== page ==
Every winter we get our our annual reminder that North Florida is not actually tropical. Usually a number of cold fronts interrupt our mostly warm warm weather with a dose of north-temperate zone reality, bringing us a series of chilly days, and nights dipping below freezing. The latest such cold wave was January 3rd through 7th, 2018.
Despite what some in in the news media were saying about “record cold” in Florida, this latest stretch of several days of frosty weather was a completely typical of what happens in winter here. In my area (between Ocala and Gainesville), the temp briefly dipped down to about 25F(-4C), which is right about our average extreme winter low. During really nasty winters, I’ve seen the temperature drop as low as 15F (-9c) here, so this week was not bad at all. Sub-freezing temperatures penetrated down into the middle of the peninsula, with the Orlando and Lake Wales areas reaching about 30 F ( -1C), and coastal Sarasota stayed just above the freezing point. While these temperatures are lower than those areas got during the previous couple of extremely mild winters, they are pretty much exactly in line with the long-term average extreme lows for the region.
But since even a mild episode of sub-freezing temperatures has a profound impact on what plants can grow here, I figured I’d give a roundup of what happened in the latest cold snap in my area of north-central Florida , and how methods I and some other growers employed worked or didn’t work.
First, the fruit trees that normally handle frost sailed through this freeze fine: citrus, figs, cold-hardy avocados, mulberries, olives, persimmons, grapes, plums, pears, blueberries, and loquats – all had zero damage that I can see. It helped that this freeze came in early January, right when all these trees are at maximum winter dormancy, which helps them handle cold weather.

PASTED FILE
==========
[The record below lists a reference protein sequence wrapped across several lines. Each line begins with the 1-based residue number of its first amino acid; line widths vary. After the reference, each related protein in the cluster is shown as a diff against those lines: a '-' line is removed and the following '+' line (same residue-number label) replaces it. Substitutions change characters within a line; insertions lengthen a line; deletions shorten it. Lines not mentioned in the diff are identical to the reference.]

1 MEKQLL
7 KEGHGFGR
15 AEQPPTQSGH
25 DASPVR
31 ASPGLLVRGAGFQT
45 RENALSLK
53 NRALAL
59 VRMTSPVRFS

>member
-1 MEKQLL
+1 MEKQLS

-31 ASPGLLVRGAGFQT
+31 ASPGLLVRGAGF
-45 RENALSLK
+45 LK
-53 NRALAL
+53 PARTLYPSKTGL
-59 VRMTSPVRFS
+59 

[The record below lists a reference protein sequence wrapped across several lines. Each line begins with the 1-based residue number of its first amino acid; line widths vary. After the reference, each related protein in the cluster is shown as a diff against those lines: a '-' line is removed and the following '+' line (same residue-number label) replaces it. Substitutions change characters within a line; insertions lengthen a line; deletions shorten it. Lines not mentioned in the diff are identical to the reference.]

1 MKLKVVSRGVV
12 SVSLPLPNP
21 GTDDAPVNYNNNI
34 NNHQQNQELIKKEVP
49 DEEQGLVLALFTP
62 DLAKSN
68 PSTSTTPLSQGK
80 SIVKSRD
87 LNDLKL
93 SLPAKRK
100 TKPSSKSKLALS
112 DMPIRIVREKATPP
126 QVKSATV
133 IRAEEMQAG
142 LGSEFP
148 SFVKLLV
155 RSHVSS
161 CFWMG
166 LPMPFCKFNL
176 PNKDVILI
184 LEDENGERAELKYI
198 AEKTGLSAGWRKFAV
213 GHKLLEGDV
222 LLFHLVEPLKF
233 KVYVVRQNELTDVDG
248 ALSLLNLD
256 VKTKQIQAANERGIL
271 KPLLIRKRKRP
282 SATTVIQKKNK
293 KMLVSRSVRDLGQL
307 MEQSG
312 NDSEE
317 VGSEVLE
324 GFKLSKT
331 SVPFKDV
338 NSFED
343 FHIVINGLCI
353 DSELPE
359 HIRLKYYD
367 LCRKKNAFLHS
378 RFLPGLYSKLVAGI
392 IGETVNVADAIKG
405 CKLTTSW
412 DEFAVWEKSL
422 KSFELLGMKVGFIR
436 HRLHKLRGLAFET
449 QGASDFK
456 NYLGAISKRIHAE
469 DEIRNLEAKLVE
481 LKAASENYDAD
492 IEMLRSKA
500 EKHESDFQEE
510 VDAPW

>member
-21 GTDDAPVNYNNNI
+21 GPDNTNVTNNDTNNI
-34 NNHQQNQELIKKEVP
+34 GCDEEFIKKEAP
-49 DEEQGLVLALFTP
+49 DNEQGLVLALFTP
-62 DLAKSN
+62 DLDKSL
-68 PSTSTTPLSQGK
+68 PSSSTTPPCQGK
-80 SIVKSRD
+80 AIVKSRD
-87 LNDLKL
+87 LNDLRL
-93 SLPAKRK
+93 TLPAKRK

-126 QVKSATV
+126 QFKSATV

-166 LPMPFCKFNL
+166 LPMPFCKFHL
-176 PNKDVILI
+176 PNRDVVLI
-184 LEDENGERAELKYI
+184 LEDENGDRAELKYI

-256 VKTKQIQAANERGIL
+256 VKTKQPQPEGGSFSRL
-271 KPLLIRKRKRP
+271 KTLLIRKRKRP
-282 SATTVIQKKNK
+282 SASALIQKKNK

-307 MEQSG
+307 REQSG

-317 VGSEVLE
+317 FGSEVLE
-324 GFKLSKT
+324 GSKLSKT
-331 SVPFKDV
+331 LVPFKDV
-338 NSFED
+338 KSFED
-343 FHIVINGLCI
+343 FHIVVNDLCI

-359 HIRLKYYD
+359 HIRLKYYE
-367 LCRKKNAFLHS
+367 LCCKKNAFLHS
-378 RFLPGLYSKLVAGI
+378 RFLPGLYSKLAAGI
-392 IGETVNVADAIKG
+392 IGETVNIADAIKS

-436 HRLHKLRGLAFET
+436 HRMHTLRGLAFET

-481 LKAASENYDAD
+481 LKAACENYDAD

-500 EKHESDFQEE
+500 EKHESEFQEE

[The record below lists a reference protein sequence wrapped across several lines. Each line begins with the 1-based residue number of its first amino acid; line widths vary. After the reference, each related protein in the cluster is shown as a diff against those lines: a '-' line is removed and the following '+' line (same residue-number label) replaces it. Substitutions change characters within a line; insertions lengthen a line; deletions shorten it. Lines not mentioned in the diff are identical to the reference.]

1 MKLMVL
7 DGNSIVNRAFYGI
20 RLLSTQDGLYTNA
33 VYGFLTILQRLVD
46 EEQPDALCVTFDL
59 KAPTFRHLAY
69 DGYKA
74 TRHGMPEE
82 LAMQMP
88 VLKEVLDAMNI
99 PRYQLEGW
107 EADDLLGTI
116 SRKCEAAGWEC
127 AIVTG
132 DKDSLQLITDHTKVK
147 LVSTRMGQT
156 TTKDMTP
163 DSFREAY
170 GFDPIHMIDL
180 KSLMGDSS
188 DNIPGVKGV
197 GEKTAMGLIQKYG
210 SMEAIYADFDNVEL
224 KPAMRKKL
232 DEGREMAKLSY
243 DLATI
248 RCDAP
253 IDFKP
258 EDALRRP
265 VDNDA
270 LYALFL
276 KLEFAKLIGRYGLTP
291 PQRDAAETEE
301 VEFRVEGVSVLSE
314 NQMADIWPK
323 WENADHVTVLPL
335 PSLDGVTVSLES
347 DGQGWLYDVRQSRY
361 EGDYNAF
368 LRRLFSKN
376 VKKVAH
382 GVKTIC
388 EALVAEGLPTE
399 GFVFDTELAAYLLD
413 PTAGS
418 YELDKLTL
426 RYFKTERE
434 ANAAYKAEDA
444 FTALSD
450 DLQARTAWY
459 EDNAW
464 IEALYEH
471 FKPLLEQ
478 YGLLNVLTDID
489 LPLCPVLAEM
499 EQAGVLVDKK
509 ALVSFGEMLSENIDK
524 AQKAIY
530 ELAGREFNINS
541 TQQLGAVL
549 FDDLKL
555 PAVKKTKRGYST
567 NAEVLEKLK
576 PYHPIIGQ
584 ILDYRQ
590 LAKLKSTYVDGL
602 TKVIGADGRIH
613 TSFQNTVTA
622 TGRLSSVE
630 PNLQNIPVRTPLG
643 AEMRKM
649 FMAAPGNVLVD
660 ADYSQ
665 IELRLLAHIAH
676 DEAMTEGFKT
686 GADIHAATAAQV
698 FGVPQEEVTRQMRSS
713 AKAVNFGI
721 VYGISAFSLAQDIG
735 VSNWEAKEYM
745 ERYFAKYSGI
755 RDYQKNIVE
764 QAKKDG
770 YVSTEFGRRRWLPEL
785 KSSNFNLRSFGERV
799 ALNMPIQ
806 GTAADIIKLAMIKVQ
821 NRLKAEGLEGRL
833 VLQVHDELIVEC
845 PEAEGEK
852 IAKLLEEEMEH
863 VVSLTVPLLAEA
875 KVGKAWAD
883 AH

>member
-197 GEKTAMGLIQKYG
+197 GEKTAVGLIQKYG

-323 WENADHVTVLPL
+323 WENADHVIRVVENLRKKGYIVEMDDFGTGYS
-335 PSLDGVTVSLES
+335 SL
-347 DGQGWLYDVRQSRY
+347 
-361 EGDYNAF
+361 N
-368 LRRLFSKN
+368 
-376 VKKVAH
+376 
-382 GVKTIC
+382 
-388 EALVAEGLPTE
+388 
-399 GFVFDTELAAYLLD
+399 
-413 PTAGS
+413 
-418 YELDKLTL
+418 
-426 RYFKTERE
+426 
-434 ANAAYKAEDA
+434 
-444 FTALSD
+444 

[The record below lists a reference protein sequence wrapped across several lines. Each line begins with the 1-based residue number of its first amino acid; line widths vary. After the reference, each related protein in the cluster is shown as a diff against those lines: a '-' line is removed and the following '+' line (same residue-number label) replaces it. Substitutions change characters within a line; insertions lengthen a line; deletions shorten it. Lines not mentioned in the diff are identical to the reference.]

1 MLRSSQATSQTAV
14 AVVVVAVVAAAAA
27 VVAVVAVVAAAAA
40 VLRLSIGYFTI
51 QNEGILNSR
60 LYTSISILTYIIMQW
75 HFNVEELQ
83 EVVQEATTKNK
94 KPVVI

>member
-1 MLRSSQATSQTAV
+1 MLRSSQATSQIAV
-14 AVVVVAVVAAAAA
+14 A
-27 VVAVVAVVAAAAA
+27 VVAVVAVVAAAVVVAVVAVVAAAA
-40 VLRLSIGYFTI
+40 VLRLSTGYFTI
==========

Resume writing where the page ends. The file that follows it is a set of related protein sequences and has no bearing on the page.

During some years, we get weeks of warm weather in January and February, causing some fruit trees to wake from dormancy, pushing out tender new growth. If a hard freeze then hits in late February or early March, it can cause them catastrophic damage damage to these actively growing trees. But in this latest freeze, we had some cool weather leading up to the cold snap, and the cold happened in early January, so this was a textbook example of a “good freeze”.
Even though the tangerine fruits came through totally undamaged by the cold, unfortunately my trees have a very small crop of tangerines this year. At least part of that is due to the spring drought we had – citrus trees here flower in March, and the fruits steadily develop for the rest of spring, summer, and fall, ripening in winter. An intense spring drought can make the trees drop those developing fruits, and that definitely happened this past year.
Papaya plants really thrive in the heat and humidity of our Florida summers, and can produce tremendous amounts of food. But the plants are quite cold-sensitive, and can easily get killed by single freezing night, so it’s worth a bit of effort to get these tropical plants through our winter cold spells.
We successfully protected a planting of young, 3-6 foot (1-2m) papayas in this way: first we wrapped Christmas lights around the papaya plants as a heat source, one 40-watt string of lights per plant. Then we put in a ‘T’ of PVC next to each plant as a support, and covered the plants with a layer of frost cloth, then a layer of clear plastic. This method worked beautifully to protect the plants. If we can get these papayas through the rest of the winter, they should reward us with bountiful production of fruit next summer and fall.
I tried giving some other papaya plants lighter protection, just draping sheets and blankets over them. This method works to protect plants in milder freezes, but in this case the papayas protected this way received substantial cold damage, and may have frozen down to the ground. (Not a major setback, as I’ve got potted papayas ready to plant out in spring.)